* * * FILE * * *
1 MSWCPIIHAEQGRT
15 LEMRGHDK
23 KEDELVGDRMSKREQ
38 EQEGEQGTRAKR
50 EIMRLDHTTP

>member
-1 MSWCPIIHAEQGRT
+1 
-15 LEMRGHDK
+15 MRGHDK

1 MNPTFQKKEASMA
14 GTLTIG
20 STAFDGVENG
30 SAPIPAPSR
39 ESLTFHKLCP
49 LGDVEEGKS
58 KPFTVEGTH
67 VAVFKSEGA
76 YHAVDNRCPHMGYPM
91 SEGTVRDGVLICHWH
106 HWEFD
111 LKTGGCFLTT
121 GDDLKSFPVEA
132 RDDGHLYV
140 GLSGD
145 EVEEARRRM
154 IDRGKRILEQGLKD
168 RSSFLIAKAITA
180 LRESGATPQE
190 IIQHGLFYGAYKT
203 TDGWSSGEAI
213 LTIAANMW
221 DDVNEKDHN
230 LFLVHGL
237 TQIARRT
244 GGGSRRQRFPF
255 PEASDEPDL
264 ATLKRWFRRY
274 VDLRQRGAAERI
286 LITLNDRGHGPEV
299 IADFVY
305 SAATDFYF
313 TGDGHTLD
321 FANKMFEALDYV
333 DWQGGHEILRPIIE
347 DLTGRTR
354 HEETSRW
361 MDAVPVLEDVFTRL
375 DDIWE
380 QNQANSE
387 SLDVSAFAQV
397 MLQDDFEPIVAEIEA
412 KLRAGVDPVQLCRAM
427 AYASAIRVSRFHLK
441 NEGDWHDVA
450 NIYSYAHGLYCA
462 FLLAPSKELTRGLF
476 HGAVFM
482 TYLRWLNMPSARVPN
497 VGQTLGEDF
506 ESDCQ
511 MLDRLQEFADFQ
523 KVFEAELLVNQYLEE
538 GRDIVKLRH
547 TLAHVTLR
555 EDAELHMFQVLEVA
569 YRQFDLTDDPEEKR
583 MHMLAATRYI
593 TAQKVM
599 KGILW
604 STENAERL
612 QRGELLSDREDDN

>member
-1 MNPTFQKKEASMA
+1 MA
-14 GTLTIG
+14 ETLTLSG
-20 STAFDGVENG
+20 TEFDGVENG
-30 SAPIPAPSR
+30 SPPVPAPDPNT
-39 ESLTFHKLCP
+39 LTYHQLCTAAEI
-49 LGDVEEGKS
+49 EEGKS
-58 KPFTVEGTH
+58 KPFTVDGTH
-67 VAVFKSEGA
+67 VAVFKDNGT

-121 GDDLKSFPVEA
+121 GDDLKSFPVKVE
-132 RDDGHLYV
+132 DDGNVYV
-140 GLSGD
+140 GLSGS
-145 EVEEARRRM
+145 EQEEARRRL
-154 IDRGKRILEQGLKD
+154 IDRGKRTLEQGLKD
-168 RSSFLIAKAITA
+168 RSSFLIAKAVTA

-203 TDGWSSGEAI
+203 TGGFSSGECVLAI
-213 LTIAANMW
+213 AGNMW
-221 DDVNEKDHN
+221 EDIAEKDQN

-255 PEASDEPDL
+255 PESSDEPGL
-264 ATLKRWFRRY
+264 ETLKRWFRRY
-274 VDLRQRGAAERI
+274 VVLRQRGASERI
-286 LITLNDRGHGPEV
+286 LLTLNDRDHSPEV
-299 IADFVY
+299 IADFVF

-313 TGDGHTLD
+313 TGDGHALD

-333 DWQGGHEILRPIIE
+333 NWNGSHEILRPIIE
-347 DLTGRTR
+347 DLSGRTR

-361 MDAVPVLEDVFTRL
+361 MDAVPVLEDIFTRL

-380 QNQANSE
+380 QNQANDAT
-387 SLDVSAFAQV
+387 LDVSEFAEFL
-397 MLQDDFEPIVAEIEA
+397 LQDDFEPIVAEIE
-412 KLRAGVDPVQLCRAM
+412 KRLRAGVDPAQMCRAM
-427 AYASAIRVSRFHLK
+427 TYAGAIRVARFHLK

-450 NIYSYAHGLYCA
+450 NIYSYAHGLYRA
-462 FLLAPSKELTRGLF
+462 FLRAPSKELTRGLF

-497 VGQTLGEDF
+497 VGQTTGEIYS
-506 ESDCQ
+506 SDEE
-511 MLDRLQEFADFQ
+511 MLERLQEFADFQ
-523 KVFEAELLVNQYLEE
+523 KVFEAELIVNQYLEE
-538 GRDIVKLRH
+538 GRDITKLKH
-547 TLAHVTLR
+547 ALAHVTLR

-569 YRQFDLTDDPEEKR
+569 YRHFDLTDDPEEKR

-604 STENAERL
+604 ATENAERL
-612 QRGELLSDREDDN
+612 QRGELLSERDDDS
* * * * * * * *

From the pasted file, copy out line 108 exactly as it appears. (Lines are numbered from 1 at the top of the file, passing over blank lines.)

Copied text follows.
-255 PEASDEPDL